“By definition”, I begin
“Alternative Medicine”, I continue
“Has either not been proved to work,
Or been proved not to work.
You know what they call “alternative medicine”
That’s been proved to work?
- Tim Minchin, "Storm"
Ancient arts that hold the secret of a long, healthy life, and relief from all that ails you. Herbal remedies for everything from headaches to cancer. Magnetic bracelets that make you faster, stronger, smarter, and more energetic. Treatments that "big pharma" doesn't want you to know about, because they can't make money on them: order now for three easy payments of $29.95. Many of the purveyors of alternative medicine and alternative therapies may very well believe their own claims, but, good intentions or not, they're usually making a profit from the desperate and the gullible.
This in itself would be good reason be vocally skeptical of the claims made by alternative practitioners. But there's much more at stake than a few people being parted from their money: by preventing people with real health problems from seeking real medical attention, alternative medicine kills.
The root of the problem: The Placebo Effect
Credit: Tim and Selena Middleton, Flickr.comThe placebo effect is a well known but little understood phenomenon wherein some patients treated with fake medicine - a sugar pill is the common example - and it has positive effects on their health outcome. It's reasonable to hypothesize that one's belief that the pill they're taking will cure them might cause biochemical reactions in the brain that help the body's systems to react and adapt; something as simple as a reduction in stress might help a person heal faster. But the placebo effect is even weirder than that: sometimes it seems to work even when the patient doesn't believe it will.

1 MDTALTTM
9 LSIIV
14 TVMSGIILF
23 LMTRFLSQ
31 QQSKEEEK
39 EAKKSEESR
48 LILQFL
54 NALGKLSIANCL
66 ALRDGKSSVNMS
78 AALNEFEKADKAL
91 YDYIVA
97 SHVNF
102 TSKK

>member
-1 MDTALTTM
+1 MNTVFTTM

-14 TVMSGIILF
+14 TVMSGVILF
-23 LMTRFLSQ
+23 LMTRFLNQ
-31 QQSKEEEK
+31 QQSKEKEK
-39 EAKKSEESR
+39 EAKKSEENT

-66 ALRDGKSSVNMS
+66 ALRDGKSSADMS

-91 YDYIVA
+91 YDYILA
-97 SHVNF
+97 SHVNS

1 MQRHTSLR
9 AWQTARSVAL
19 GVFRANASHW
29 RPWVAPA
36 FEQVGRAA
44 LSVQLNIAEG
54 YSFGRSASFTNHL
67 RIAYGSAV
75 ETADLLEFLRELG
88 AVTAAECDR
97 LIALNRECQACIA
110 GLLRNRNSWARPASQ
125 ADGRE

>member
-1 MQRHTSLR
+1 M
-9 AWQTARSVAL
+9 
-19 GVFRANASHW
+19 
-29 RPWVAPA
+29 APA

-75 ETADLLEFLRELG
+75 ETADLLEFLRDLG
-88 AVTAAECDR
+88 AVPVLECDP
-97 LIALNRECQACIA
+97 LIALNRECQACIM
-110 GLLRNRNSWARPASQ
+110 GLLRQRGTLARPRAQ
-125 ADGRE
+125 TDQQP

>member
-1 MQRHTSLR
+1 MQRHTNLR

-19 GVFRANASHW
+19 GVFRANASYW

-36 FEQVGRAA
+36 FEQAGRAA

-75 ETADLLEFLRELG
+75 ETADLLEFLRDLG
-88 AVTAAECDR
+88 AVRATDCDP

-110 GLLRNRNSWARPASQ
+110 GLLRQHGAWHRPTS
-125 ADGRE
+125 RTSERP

One of the criteria for measuring the viability of new treatments in medical trials is that they provide substantially better results than could be has through the use of a placebo. Alternative medicines have either not yet been investigated for such effectiveness or, more likely, have either succeeded and become actual medicine, or failed this test. The apparent successes of some alt therapies are almost always comparable to the predicted effects of placebos.
Further, the widespread awareness - and often misunderstanding - of the placebo effect and its implications for the effect of one's mental state on one's health has fed into pseudo-mystical "mind/body" mumbo-jumbo that goes well beyond any medically justified assertions.
It's also worth noting that the validity of the placebo effect itself has come under fire in recent years. A number of controversial studies beginning in the late 1990s have called into question some of the long-held assumptions about this phenomenon. They call into question measurement methods in previous placebo trials, criticizing the lack of adequate methods to separate the effects of the placebos themselves from other possible causes and effects, such as "Spontaneous improvement, fluctuation of symptoms, regression to the mean, additional treatment, conditional switching of placebo treatment, scaling bias, irrelevant response variables, answers of politeness, experimental subordination, conditioned answers, neurotic or psychotic misjudgment, psychosomatic phenomena, misquotation, etc."
The Usual Suspects
Here are a few of the popular forms of questionable alternative medicine commonly practiced today.
That's the basic tenet that homeopaths would have you believe. When a drop of water comes in contact with even trace amounts of some substance that might have benefits for the body, it learns from that substance and takes on its beneficial properties (though apparently this doesn't happen for poisons or disease-carrying substances the same water comes into contact with). Once you've established your magical healing dewdrop, you can then proceed to make it stronger by diluting it with even more water. Then you can sell it in liquid form or soak it into a sugar pill and sell that, if you want to get fancy about it.
Let's put aside for a moment how ludicrous the very idea of selective "water memory" is, and how contrary to all our experience in the real world is the concept of making a medicine stronger by adding water to it. Let's pretend, just for a moment, that these claims are true.
All of the water that we drink is connected. Through our oceans, rivers, lakes, aquifers, and atmosphere, it's all been mixing and re-mixing for the billions of years since the earth cooled enough for two atoms of H to stay linked up with an atom of O. Every possible beneficial herb, vitamin, mineral, or medicine ever to exist on the planet has at one time been in contact with water which was later diluted with other water. So if there's any truth to the claims of homeopaths, it would be entirely reasonable to accept that a few sips of tap water a day would leave us in perfect health, all the time.